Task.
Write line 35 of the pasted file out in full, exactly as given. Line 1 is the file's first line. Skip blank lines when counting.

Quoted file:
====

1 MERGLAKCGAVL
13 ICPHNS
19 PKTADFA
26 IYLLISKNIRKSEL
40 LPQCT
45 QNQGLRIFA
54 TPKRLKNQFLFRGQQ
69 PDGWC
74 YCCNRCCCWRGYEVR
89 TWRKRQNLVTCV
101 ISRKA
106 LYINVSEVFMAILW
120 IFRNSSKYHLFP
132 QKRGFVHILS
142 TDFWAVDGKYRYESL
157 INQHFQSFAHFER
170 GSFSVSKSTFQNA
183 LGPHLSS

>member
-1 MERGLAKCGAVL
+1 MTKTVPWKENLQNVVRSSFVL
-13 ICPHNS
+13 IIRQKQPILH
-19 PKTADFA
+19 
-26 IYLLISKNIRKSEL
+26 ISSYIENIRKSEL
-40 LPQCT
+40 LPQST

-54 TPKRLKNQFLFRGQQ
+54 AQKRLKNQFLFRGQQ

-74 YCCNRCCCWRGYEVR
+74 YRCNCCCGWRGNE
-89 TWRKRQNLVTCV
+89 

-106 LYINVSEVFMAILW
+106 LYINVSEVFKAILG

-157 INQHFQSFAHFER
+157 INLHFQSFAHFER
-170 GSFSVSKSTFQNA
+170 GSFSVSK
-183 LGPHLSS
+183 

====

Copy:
+89 